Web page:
The Steelers have a stacked, deep team in 2020. It will not be easy to cut down the roster to 53, even with the added padding of a sixteen-player practice squad. From lots of talented wide receivers to a deep running back room, the Steelers are going to say goodbye to some talent regardless. Who are some of the known Steelers offensive players on the roster bubble in 2020?

Breaking down those veterans and their chances in the global climate right now are tough, but with some training camp nuggets, an informed guess can be waged on if they will make the roster or not. Here are four veterans fighting for a spot on the Steelers’ final roster.

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Can Jaylen Samuels Hang On?

While the Steelers dealt with injuries to everyone in their backfield last season, Jaylen Samuels picked up a good deal of work when lead running back James Conner was out. Samuels, a former fifth-round draft pick, has proven to be far more of a receiver than runner up to this point with the Steelers.

Last season Samuels had over 300 yards receiving to his meager 175 yards rushing. The reason Samuels is even in this spot, however, is due to his average play in 2019. With only 13 broken tackles in 13 games, Samuels did not do a lot to create yards for himself in the open field. Perhaps even more important was his lack of vision as a runner. Samuels has proven to be ineffective in between the tackles, as he does not process defenses fast enough.

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The real question is, can anyone push him off the roster. If anything, Samuels has proven to be a capable receiver in the NFL. The Steelers can trust him out wide and in the slot on top of various other duties outside of the backfield. For Samuels to get cut, a running back will have to show themselves as a capable receiver.

Samuels is not a great athlete and does not create much in the open field. That is his primary weakness. Samuels may survive the impending cuts due to his receiving upside. With Wendell Smallwood and Kerrith Whyte now injured, Samuels’s path seems much more comfortable than it was before, and he likely makes the team.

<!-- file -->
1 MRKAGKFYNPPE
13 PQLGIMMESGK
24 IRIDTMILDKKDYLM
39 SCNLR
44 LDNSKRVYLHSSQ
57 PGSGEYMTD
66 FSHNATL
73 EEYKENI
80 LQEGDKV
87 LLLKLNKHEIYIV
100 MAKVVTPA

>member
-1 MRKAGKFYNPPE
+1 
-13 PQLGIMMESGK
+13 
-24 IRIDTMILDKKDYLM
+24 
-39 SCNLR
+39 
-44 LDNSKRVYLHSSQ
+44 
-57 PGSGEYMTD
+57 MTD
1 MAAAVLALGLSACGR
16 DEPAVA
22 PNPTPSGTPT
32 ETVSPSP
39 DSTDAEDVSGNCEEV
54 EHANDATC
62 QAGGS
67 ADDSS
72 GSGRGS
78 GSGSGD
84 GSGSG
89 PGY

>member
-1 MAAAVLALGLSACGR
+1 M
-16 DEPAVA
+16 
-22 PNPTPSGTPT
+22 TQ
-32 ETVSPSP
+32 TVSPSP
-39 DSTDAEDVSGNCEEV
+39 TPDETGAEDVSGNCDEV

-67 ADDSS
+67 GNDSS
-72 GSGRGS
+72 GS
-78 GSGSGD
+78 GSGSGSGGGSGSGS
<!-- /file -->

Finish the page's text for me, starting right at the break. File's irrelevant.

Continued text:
Can Devlin Hodges Outlast Paxton Lynch?

Pittsburgh’s fierce battle for the third quarterback spot on the final 53-man roster is a battle that hopefully never has to matter. In an ideal world, neither Devlin Hodges nor Paxton Lynch would see the NFL field in a meaningful game. In 2019, after a flurry of injuries at quarterback, Hodges got thrown into the fire. While it had a good beginning, Hodges struggled to end the season.

Over the final three weeks of the season, Hodges threw six interceptions and only one touchdown leading to an 0-3 record during that span. Even over the whole season, Hodges has some rough stats. Most notably, Hodges only completed an abysmal 23.2% of his passes when pressured. Known for often bailing out of clean pockets and creating pressure by himself, Hodges’ pocket management got him into sticky situations last season.

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Lynch certainly has more natural tools than Hodges, but thus far in his NFL career, he has been abysmal. There is nothing here that the Steelers are investing in other than physical upside. When under pressure in his career, Lynch has completed only 17.6% of his passes. His deep ball completion percentage is a mere 33.3% compared to Hodges’ 36.4%. In other words, Lynch is erratic at best accuracy-wise.

If Lynch could make up for it in the mental department, he may be a worthy contender, but Hodges is simply a better processor at this point. Both are not ideal NFL quarterbacks, as their tape reveals, but Hodges has more comfort at being a game manager who hit his targets semi-accurately, which is more than can be said for Lynch. As such, Hodges has the edge.

Will Deon Cain Make the Final Cut?

The Steelers bet on a high-upside waiver wire pick up when they took a chance on Deon Cain in the middle of the 2019 season. After flaming out with the Colts, Cain got a second chance in Pittsburgh, and for the most part, Cain capitalized on the opportunity that was presented to him.

While nothing special, Cain’s size and grittiness were easy notes to take from his on the field activities. He made a few very lovely leaping adjustments and contested-catches throughout the second half of the 2019 season.

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How Cain will perform in 2020 is anyone’s best guess, but new rookie Chase Claypool does provide a lot of similarities this offense to Cain, but somewhat even better. Still, Cain is a versatile receiver who can play a few positions in the offensive formation. His size and speed allow him to be excellent depth insurance in the case of any injuries to the top four wide receivers on the team.

Most importantly, there is still an upside to unlock with Cain. His speed and size combination could reveal a more significant vertical threat if he works on his releases off the line to create more separation and natural throwing windows. As of now, he has to worry about Amara Darboh, Ray-Ray McCloud, and Anthony Johnson pushing on his heels. Still given his upside, Cain seems relatively safe to make it on the roster if the Steelers keep six wide receivers.